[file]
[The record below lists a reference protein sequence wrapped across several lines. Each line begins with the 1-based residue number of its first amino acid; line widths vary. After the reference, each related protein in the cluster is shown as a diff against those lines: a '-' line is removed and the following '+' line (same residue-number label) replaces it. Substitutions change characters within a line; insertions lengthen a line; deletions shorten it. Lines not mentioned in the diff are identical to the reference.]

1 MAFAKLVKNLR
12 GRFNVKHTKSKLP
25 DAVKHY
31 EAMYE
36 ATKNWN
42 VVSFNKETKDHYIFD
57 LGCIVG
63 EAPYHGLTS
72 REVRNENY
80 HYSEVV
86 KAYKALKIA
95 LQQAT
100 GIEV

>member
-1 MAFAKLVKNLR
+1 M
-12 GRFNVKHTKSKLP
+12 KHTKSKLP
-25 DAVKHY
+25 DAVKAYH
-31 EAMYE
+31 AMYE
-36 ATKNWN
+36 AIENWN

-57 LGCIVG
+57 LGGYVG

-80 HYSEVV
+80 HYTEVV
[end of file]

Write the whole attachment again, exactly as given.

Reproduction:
[The record below lists a reference protein sequence wrapped across several lines. Each line begins with the 1-based residue number of its first amino acid; line widths vary. After the reference, each related protein in the cluster is shown as a diff against those lines: a '-' line is removed and the following '+' line (same residue-number label) replaces it. Substitutions change characters within a line; insertions lengthen a line; deletions shorten it. Lines not mentioned in the diff are identical to the reference.]

1 MAFAKLVKNLR
12 GRFNVKHTKSKLP
25 DAVKHY
31 EAMYE
36 ATKNWN
42 VVSFNKETKDHYIFD
57 LGCIVG
63 EAPYHGLTS
72 REVRNENY
80 HYSEVV
86 KAYKALKIA
95 LQQAT
100 GIEV

>member
-1 MAFAKLVKNLR
+1 M
-12 GRFNVKHTKSKLP
+12 KHTKSKLP
-25 DAVKHY
+25 DAVKAYH
-31 EAMYE
+31 AMYE
-36 ATKNWN
+36 AIENWN

-57 LGCIVG
+57 LGGYVG

-80 HYSEVV
+80 HYTEVV